In Shimshal, what is known today as nomʉs seems to have been imposed on subjects by the prince Muhammad Nazim Khan of Hunza (1892-1938), primarily to serve the interests of his state. To do so, he relied on the coercive power relationship his predecessors had enforced in Wakhi communities at the turn of the 19th century. This power relationship resulted in the imposition of annual taxes on Wakhi communities of the valley, which generated a stratification of lineages between those who could pay them and those who could not. Those who could not pay the tax directly had to carry their taxes on foot to the prince’s court in the form of agriculture and livestock. 5 Hermann Kreutzmann, Pamirian Crossroads. Kirghiz and Wakhi of High Asia (Wiesbaden: Harrassowitz Verlag, 2015), 407-412. It was from among the wealthiest lineages that the prince appointed a representative to implement this policy. It was also through them that the prince forced his subjects to accept material resources and to use them to build structures. The prince himself sponsored at least two such structures in Shimshal: a stretch of pathway named after his mother, Qorban Begum, and a bridge on the old mule track built in the name of Muhammad Ameen, the father of Ponshembi, the village chief. Just after the completion of these works in approximately 1920, Ponshembi and his son, Ghulam Nasir, sponsored another nomʉs, a bridge over the Shimshal river far in the east, close to Darwaza, the place where the principality’s defensive walls stood [Fig. 2]. While the first two were intended to facilitate the flow of taxes, the third was intended to provide easier access to the principality’s only salt mines, from which the less fortunate lineages of Shimshal had to extract the precious mineral and bring it to the prince.

Fig. 2: Map of Shimshal Valley


Nomʉs remained in place even after the last prince of Hunza was deposed in 1974 and the Hunza Valley was administratively integrated into Pakistan. Henceforth, the sponsors would mainly be the wealthiest lineages of the village, even though many historical structures prove that the other lineages contributed greatly to infrastructural development. Even when Pakistan and the NGO the Aga Khan Rural Support Programme (AKRSP) became involved in the development of the Shimshal road, which would replace the old mule track, the nomʉs proved essential in filling in many sections. This can be seen today with the Muhabbat Trust Bridge built in 1999 [Fig. 3], a structure whose name pays tribute not only to its eponym, Muhabbat, but also to the collaboration between the locals and the members of the AKRSP.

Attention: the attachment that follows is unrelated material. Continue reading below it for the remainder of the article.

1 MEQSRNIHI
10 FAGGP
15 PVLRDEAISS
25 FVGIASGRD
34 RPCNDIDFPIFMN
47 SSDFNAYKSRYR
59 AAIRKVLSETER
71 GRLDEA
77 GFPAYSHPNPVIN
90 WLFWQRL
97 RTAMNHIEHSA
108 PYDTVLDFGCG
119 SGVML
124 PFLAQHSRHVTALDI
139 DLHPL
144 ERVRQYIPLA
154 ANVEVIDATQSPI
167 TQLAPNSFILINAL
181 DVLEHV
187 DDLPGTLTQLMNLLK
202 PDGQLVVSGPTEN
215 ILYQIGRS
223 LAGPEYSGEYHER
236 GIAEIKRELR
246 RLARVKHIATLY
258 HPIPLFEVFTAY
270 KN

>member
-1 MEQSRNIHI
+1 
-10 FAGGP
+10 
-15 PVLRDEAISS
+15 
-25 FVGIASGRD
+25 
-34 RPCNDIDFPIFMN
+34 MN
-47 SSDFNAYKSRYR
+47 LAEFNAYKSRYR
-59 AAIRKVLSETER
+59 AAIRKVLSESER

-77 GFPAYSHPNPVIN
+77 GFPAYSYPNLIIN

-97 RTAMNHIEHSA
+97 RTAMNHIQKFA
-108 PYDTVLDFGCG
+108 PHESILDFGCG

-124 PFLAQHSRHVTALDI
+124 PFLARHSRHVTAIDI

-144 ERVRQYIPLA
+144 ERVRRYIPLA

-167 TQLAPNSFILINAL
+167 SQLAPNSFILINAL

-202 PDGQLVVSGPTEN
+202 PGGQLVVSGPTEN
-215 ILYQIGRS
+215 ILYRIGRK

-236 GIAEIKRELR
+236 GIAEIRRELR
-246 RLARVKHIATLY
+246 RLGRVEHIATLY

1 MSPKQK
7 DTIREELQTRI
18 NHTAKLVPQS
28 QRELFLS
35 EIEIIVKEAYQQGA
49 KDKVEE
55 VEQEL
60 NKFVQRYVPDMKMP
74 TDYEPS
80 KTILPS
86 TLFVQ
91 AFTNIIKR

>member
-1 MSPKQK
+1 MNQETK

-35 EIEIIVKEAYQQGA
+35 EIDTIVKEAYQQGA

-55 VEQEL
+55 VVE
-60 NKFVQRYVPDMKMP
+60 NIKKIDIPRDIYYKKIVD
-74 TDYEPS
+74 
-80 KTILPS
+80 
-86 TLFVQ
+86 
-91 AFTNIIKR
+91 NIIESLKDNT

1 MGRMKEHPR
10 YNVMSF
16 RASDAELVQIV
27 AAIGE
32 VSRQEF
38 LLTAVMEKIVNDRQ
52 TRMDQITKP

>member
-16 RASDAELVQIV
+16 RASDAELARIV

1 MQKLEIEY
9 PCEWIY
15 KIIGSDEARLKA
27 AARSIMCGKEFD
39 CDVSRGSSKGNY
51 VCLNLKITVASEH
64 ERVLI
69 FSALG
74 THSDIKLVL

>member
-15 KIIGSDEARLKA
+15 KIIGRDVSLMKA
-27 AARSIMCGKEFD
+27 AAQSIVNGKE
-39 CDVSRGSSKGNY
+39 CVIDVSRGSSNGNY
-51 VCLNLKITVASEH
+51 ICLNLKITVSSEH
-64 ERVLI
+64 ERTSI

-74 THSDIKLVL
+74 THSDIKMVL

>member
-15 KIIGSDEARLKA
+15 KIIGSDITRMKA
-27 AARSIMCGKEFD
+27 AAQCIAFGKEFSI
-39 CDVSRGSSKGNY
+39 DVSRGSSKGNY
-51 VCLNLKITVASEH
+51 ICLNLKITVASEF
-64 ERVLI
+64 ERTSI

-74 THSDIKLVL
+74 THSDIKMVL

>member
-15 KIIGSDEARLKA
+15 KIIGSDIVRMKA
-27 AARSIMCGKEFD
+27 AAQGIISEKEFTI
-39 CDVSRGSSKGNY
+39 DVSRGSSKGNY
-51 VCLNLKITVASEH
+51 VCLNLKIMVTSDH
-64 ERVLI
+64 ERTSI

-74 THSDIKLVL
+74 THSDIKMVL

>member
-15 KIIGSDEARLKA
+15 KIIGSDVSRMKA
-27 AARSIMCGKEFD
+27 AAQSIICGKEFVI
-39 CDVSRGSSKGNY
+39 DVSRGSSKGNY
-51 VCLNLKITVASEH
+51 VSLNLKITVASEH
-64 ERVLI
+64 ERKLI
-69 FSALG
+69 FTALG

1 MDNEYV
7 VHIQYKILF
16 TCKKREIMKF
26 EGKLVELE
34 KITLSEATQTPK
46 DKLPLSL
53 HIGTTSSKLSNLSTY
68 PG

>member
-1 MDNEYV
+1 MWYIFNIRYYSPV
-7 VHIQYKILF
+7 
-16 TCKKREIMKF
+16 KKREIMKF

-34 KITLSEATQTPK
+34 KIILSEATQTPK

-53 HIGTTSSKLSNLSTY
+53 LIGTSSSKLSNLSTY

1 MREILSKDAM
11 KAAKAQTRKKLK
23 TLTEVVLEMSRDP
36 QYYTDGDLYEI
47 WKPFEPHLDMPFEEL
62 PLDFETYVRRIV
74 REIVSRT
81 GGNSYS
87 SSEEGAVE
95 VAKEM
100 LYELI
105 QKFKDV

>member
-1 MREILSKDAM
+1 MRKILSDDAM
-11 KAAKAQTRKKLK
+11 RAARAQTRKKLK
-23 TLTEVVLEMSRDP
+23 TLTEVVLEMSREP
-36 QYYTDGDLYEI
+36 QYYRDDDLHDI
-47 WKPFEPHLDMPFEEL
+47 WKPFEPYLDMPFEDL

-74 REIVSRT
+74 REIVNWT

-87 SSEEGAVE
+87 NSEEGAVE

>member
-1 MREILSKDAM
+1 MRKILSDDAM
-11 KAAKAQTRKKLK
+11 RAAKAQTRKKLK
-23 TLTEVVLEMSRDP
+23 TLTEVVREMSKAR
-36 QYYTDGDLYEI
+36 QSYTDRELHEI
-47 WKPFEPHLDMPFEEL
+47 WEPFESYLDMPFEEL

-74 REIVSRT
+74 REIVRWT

Fig. 3: The “Muhabbat Trust Bridge” 


Walking and the archaeology of forms of giving

Highways, asphalt-paved or stone roads, trails, or pathways differ in terms of the materials from which they are made, the construction techniques used to build them, and the religious, political, or even geostrategic reasons that prompted workers, sponsors, or contractors to devote themselves to the work. At Shimshal, this diversity also extends to the mountain footpaths themselves. Their typology is so rich that in July 2016, while we were visiting the summer pastures, one of my partners ventured a comic comparison to answer my umpteenth question about the history of mountain paths: “You French-speakers have 400 names to describe your cheeses, so we have just as many to name our pathways.” In the Karakoram, when you hit the road, you have to expect to travel on many different routes. This diversity does not easily lend itself to hierarchisation. Not all pathways become roads as the Shimshal mule track did, and when the Shimshal road is blocked for long weeks by a landslide that a few travellers are unable to clear, the local people follow new, ephemeral trails. 

The locals rebuild the sections of path destroyed by rockfalls, landslides, or erosion, and do not hesitate to rename the sections they improve. This happened to an old perien (“staircase-shaped pathway”) that a family, the Bari, built in the late 1960s in the name of a woman, Gulchin [Fig. 4]. Between 2009 and 2012, the woman’s son Sadiq rebuilt the lower section in the name of his wife, Sulemani, and the upper one in his own name. This is how pathways create a palimpsest, and the walkers who tread them retrace the history of their builders, of the different infrastructures, of their users, and finally, of the paths themselves. A history of these pathways must therefore consider them not only as connectors between places, but also as places of connection between humans and non-humans, such as animals, dead people, or deities.

Fig. 4: The Sulemani and Sadiq Pathway built 
between 2009 and 2012 on the old Gulchin 
Pathway, constructed for the first time in the 
late 1960s. Gulchin was the mother-in-law of 
Sulemani and the mother of Sadiq.


The history of the diversity of roads and pathways sheds light on the multiple forms of solidarity that builders mobilised to develop and rebuild them. The descriptions given above demonstrate the reciprocal role of roads and paths in the implementation of forms of solidarity, whether the latter be the result of pre-reflexive, direct, immediate, phenomenal, and ephemeral collective action, or rather planned, thought-out, and strategic action. Surveying the roads and paths ultimately amounts to experiencing them as agents who generate forms of solidarity. It also means tracing their history, which, like the paths, has nothing linear about it and is necessarily linked to the political and religious relationships of its protagonists. 6 I would like to express my deep gratitude to the inhabitants of the village of Shimshal, who gave me hospitality and educated not only my body to walk their mountain pathways, but also my conscience to the importance of walking, taking care of the infrastructures, and remembering the names of those who built them. I would also like to extend my warmest thanks to Stéphane Gros, editor of the Focus section, for his meticulous editing work, which has considerably improved this text.


Thibault Fontanari is an anthropologist. He is currently a visiting lecturer at the Université catholique de Louvain in Belgium. His research focuses on giving, walking, roadbuilding, and oral literature in the Karakoram Mountains in Pakistan. He obtained his PhD at UCLouvain in 2018 on a doctoral fellowship from the Fund for Scientific Research (F.R.S-FNRS). He continued his research at Harvard University as a Fulbright visiting scholar and BAEF Fellow in 2019 and 2020, and then at the Rachel Carson Center for Environment and Society (LMU) in 2022. Email: